The Universe on Repeat: Doubling the Number of Repeating Fast Radio Burst Sources

Fast Radio Burst Reaching Earth

Artist’s conception of fast radio burst reaching Earth. Researchers have discovered 25 new sources of repeating fast radio bursts (FRBs) using innovative statistical tools. The study challenges previous assumptions that FRBs are singular events, suggesting they may all be repeating but are often inactive. The findings, which raise the total known FRB sources to 50, could help address unresolved questions about the origins of these astronomical phenomena. Credit: Jingchuan Yu, Beijing Planetarium

New technique for identifying FRBs offers the promise of further discoveries.

Astronomers from McGill University are part of an international team that has discovered 25 new sources of repeating fast radio bursts (FRBs), these explosions in the sky that come from far beyond the Milky Way. This discovery brings the total number of confirmed FRB sources to 50. Based on data gathered by the CHIME/FRB collaboration, the new study, published on April 26 in The Astrophysical Journal, may also bring scientists closer to understanding the origins of these mysterious phenomena.

A new way of identifying FRBs

Thanks to the radio telescopes such as those at CHIME (Canadian Hydrogen Intensity Mapping Experiment), which scan the entire northern sky every day, the number of detected FRBs has grown exponentially in recent years. The research team used a new set of statistical tools they developed to go over the data gathered by CHIME between September 30, 2019, and May 1, 2021, to confirm whether what they were saying were indeed FRBs.

“We combed through the data to find every repeating source detected so far, including the less obvious ones,” says Ziggy Pleunis, the first author of the paper who started working on the research as a PhD student at McGill University. He is now a Dunlap Postdoctoral Fellow at the Dunlap Institute for Astronomy and Astrophysics. “These new tools were essential for this study because we can now accurately calculate the probability that two or more bursts coming from similar locations are not just a coincidence. It should be very useful for similar research going forward.”


CHIME, pictured here, consists of four large antennas, each about the size and shape of a snowboarding half-pipe, and is designed with no moving parts. Rather than swiveling to focus on different parts of the sky, CHIME stares fixedly at the entire sky, looking for fast radio burst sources across the universe. Credit: CHIME Collaboration

“These new discoveries will allow the scientific community to study more repeating FRBs in fantastic detail across the full electromagnetic spectrum and help answer a major open-question in the field: Do repeating and non-repeating FRBs originate from distinct populations?” Adds Aaron Pearlman, an FRQNT postdoctoral fellow at McGill University’s Trottier Space Institute who also collaborated on the paper. “I’m excited for the new insights that will be unlocked as a result of our study.”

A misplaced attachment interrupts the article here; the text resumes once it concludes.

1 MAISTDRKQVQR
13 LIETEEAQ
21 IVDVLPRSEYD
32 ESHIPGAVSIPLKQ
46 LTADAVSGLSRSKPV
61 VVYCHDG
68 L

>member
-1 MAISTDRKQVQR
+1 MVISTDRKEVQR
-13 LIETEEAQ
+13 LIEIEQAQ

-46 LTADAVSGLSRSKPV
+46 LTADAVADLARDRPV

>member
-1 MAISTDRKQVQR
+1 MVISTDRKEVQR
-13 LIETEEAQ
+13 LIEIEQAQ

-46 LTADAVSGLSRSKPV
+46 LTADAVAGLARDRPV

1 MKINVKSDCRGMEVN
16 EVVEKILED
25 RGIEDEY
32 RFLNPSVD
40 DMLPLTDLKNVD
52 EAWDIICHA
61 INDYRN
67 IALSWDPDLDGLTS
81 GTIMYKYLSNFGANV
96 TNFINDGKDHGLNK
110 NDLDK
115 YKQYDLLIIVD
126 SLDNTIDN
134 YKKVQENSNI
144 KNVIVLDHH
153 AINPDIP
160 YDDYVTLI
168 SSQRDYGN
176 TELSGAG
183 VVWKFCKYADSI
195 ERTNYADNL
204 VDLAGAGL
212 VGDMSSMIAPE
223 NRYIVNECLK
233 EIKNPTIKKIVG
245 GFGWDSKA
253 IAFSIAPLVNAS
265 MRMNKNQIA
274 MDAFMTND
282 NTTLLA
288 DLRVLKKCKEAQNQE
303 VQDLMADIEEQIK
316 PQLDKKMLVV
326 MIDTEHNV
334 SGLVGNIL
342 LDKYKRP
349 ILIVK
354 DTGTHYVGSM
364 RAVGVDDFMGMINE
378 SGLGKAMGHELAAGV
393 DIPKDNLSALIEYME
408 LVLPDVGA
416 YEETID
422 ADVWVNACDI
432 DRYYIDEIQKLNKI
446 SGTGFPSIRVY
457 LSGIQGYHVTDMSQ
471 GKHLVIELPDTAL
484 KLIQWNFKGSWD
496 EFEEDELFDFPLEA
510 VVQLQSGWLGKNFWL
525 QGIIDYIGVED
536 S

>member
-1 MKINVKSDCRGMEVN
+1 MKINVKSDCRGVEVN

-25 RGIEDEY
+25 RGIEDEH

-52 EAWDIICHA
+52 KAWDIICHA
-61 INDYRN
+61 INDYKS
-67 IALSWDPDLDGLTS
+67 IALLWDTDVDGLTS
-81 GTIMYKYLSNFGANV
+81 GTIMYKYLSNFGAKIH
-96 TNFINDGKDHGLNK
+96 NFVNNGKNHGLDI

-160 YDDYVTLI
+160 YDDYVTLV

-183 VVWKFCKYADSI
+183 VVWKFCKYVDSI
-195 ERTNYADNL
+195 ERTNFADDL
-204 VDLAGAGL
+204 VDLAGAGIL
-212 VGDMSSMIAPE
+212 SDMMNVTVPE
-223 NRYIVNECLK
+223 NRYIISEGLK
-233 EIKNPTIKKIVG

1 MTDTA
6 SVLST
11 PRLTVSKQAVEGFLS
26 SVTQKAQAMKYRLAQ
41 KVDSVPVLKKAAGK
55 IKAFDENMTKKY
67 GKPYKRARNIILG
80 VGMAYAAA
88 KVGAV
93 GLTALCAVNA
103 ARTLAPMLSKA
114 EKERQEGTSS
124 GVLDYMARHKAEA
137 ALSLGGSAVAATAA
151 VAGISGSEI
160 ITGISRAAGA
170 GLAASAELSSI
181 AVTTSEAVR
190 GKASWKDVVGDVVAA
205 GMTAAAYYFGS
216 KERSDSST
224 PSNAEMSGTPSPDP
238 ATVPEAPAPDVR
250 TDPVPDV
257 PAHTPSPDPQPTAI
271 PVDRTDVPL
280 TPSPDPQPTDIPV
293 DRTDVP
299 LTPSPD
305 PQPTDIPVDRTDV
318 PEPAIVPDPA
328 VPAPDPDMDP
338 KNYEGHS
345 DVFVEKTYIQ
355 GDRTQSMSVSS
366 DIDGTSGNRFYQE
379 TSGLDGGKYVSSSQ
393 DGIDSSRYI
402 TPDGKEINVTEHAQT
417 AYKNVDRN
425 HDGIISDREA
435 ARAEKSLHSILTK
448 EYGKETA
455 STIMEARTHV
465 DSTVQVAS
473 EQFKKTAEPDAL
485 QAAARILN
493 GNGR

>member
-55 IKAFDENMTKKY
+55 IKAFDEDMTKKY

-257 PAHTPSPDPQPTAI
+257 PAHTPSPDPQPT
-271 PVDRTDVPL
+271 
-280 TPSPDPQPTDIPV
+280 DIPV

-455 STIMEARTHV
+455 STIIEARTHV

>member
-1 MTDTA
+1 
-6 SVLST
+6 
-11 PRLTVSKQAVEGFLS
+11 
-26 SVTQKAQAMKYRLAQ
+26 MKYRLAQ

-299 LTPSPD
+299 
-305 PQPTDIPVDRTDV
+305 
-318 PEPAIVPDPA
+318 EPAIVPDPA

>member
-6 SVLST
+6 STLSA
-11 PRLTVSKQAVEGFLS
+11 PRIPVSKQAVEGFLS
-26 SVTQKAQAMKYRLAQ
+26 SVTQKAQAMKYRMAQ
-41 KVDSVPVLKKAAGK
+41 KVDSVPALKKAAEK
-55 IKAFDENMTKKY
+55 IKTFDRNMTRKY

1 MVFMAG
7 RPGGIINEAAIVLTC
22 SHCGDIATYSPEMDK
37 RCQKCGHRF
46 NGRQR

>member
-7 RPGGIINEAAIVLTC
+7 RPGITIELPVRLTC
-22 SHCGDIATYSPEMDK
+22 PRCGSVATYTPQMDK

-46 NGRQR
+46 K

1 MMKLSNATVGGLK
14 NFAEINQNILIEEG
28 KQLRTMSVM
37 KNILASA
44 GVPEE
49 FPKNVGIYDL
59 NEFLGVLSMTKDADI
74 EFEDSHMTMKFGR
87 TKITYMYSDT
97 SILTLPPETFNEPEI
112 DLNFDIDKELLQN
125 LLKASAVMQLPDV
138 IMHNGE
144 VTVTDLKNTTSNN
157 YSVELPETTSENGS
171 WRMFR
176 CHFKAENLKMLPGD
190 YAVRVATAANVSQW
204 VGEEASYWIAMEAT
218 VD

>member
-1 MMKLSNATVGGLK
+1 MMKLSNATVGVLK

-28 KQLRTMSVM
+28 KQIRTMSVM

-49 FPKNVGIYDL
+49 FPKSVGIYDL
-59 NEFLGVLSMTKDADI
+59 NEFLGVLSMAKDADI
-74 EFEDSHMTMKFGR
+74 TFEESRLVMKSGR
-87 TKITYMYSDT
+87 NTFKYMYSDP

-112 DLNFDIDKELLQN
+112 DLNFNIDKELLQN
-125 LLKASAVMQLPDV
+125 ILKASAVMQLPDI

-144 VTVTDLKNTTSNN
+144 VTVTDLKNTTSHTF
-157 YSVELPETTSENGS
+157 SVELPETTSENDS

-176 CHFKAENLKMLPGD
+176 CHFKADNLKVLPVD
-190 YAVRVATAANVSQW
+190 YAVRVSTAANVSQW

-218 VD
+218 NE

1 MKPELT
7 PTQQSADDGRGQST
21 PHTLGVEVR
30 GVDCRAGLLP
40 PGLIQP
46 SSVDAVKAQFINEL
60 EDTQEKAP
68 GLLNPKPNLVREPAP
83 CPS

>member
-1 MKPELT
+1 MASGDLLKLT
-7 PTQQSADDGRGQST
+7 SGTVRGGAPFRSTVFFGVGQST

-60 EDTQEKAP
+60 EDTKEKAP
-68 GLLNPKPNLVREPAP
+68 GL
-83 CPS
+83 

“It is exciting that CHIME/FRB saw multiple flashes from the same locations, as this allows for the detailed investigation of their nature,” says Adaeze Ibik, a PhD student in the David A. Dunlap Department for Astronomy and Astrophysics at the University of Toronto, who has led the search for the galaxies in which some of the newly identified repeating FRBs are embedded.

“We were able to hone in on some of these repeating sources and have already identified likely associated galaxies for two of them.”

Shedding light on the mysterious origins of FRBs

FRBs are considered one of the biggest mysteries in astronomy, but their exact origins are unknown. Astronomers do know that they come from far outside our Milky Way and are most likely produced by the cinders left behind after stars die.

One unexpected finding described in the paper is that contrary to what has previously been thought, all FRBs may be repeaters rather than one-offs. It is simply that many repeating FRBs are surprisingly inactive, producing fewer than one burst per week, and that the apparently one-off FRBs have simply not been observed for long enough until now for a second burst to be detected.

Pleunis notes that this new research brings us closer to understanding what FRBs are.

“FRBs are likely produced by the leftovers from explosive stellar deaths. By studying repeating FRB sources in detail, we can study the environments that these explosions occur in and understand better the end stages of a star’s life. We can also learn more about the material that’s being expelled before and during the star’s demise, which is then returned to the galaxies that the FRBs live in.”

Reference: “CHIME/FRB Discovery of 25 Repeating Fast Radio Burst Sources” by Bridget C. Andersen, Kevin Bandura, Mohit Bhardwaj, P. J. Boyle, Charanjot Brar, Tomas Cassanelli, S. Chatterjee, Pragya Chawla, Amanda M. Cook, Alice P. Curtin, Matt Dobbs, Fengqiu Adam Dong, Jakob T. Faber, Mateus Fandino, Emmanuel Fonseca, B. M. Gaensler, Utkarsh Giri, Antonio Herrera-Martin, Alex S. Hill, Adaeze Ibik, Alexander Josephy, Jane F. Kaczmarek, Zarif Kader, Victoria Kaspi, T. L. Landecker, Adam E. Lanman, Mattias Lazda, Calvin Leung, Hsiu-Hsien Lin, Kiyoshi W. Masui, Ryan Mckinven, Juan Mena-Parra, Bradley W. Meyers, D. Michilli, Cherry Ng, Ayush Pandhi, Aaron B. Pearlman, Ue-Li Pen,, Emily Petroff, Ziggy Pleunis, Masoud Rafiei-Ravandi, Mubdi Rahman, Scott M. Ransom, Andre Renard, Ketan R. Sand, Pranav Sanghavi, Paul Scholz, Vishwangi Shah, Kaitlyn Shin, Seth Siegel, Kendrick Smith, Ingrid Stairs, Jianing Su, Shriharsh P. Tendulkar, Keith Vanderlinde, Haochen Wang, Dallas Wulf, Andrew Zwaniga and The CHIME/FRB Collaboration, 26 April 2023, The Astrophysical Journal.
DOI: 10.3847/1538-4357/acc6c1

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